profits

James Miller jamiller at igc.apc.org
Fri Oct 6 06:56:23 MDT 1995


TENDENCY OF THE RATE OF PROFIT TO FALL (TRPF)

   Steve Keen posted an interesting response to my
commentary on the tendency of the rate of profit to
fall. He quoted from a paper by Elias Khalil to the
effect that:

1. Labor time calculation remains valid in the
socialist economy.

2. Technological innovations continue to take place,
at even a faster rate than before.

3. Therefore the socialist economy would also be
afflicted by the "falling-rate-of-return law."

   What this means is that, since technological
innovations increase the ratio of the mass of
the means of production to the mass of the labor
force functioning in production, the product of
labor will have a growing portion that represents
dead labor passed on from the means of production,
and a shrinking fraction that is attributable to
new labor added.
   Thus whatever is regarded as "return" or
"surplus," in socialist society, will continue
to decline in relation to the mass of the means
of production that are set into motion, since this
"return" or "surplus" is part of the new labor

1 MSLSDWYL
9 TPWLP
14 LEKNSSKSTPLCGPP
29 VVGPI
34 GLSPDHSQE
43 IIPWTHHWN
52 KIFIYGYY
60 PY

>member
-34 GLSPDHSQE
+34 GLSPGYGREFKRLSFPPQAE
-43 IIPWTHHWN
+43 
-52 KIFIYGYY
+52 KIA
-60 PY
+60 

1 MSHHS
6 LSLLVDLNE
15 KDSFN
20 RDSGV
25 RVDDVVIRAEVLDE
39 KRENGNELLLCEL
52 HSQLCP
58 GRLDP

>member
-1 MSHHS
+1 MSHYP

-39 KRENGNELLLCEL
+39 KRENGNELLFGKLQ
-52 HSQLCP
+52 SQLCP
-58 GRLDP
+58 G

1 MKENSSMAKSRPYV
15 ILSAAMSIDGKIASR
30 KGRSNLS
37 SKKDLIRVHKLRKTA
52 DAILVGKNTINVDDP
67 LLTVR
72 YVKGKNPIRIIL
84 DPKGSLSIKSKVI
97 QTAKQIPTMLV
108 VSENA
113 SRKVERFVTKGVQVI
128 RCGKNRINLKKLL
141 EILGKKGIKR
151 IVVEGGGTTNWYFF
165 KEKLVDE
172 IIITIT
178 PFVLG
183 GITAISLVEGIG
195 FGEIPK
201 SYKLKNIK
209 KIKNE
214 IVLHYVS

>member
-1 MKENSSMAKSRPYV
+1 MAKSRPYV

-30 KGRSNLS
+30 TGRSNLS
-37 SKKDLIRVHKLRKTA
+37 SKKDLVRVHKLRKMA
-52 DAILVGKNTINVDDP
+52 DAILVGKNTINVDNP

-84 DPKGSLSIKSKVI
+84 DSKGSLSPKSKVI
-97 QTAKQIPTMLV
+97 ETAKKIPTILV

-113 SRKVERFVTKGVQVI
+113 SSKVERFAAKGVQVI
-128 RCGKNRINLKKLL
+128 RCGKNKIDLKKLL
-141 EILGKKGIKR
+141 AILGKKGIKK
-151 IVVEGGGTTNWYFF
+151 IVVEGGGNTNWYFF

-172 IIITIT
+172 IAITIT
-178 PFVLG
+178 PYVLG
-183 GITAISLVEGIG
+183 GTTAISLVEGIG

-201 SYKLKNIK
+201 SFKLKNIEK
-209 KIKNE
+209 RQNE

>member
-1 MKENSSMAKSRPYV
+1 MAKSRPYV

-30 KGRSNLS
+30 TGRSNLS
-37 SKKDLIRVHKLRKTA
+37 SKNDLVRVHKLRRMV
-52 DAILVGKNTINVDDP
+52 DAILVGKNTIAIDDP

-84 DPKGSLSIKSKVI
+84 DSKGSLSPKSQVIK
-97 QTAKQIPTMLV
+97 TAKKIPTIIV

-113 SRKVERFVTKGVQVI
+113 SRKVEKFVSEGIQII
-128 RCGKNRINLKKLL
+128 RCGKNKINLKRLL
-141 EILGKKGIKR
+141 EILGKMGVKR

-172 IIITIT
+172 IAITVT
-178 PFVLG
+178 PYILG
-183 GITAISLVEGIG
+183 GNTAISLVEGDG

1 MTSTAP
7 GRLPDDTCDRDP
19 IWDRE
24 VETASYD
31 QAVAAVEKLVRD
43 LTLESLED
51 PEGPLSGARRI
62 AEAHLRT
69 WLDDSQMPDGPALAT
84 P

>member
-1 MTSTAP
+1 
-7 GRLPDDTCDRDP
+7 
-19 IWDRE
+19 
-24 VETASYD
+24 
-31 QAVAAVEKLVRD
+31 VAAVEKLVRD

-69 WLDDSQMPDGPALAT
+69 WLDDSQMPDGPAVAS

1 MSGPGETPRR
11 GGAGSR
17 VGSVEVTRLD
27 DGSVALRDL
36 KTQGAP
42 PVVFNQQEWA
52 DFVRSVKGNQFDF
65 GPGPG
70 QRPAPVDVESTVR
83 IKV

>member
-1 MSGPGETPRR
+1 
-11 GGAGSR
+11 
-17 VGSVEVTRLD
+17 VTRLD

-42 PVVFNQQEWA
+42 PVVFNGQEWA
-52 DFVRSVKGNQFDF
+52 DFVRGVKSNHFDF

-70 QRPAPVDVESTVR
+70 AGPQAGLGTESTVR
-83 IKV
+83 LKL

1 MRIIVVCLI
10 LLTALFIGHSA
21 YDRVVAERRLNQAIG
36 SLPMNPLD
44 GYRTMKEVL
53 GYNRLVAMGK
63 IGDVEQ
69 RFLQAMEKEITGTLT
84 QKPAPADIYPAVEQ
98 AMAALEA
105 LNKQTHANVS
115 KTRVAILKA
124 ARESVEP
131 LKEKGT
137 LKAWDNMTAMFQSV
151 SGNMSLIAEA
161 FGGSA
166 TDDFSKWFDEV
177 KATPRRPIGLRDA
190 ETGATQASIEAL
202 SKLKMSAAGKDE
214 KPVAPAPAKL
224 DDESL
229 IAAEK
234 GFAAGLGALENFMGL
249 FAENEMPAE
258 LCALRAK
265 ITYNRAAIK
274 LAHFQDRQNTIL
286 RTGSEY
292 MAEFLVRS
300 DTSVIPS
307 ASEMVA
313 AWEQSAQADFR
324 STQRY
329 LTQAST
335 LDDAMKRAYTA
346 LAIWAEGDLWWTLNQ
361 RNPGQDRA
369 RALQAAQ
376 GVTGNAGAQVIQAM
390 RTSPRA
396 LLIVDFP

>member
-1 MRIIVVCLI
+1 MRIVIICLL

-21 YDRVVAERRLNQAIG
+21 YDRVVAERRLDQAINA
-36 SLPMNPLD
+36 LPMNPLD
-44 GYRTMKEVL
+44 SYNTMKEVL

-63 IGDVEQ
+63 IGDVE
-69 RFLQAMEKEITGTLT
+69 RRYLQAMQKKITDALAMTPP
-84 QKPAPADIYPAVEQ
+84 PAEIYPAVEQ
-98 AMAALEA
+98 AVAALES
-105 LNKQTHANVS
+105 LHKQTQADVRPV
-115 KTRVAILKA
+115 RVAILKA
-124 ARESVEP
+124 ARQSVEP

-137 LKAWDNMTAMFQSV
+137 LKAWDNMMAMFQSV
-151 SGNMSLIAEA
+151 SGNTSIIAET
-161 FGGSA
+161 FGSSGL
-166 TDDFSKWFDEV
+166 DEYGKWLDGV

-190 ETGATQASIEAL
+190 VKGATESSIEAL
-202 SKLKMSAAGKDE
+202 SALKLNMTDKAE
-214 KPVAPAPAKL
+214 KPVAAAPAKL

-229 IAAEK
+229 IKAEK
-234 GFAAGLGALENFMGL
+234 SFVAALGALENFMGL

added.
   I think Khalil's point is valid. But this should
not be seen as an argument against socialism. If,
as he claims, the pace of innovation quickens once
socialism is inaugurated, then the benefits of this
improved labor productivity can be appropriated by
the entire working population on an increasing
scale.
   The growth in productivity implies more output
per hour of labor time, and this implies growing
enjoyment of the material benefits of production
by the mass of the people, if you assume that
production is oriented to serve the needs of the
people.
   The fact that new labor added to the means of
production continues to decline in relation to the
mass of means of production already accumulated by
society does not at all imply a declining capacity
to improve the living standards of the world's
population. And this is because the new labor added
is ever more effective in producing more and more
goods and services in less and less time, no matter
how massive the accumulated productive apparatus
becomes in relation to the living labor currently
functioning in production.
   Thanks, Steve, for your interesting comment.

   Jerry Levy also commented on Steve's posting
not long ago. Jerry mentioned the various categories
which express the social relations of capitalist
society: value, capital, profit, etc., and argued
that these are not present in socialist society.
This is true.
   But this, I think, misses Khalil's point, which
only applies to labor time, productivity and the
means of production considered from the technical
standpoint. All these elements are present in
socialist society. I think Khalil would agree with
Jerry that there is no capital or profit in socialist
society. That's why he used the term "return" and
not "profit" in his argument. But I can't be too
sure about that, not having read Khalil's article.

Jim Miller
Seattle 
   


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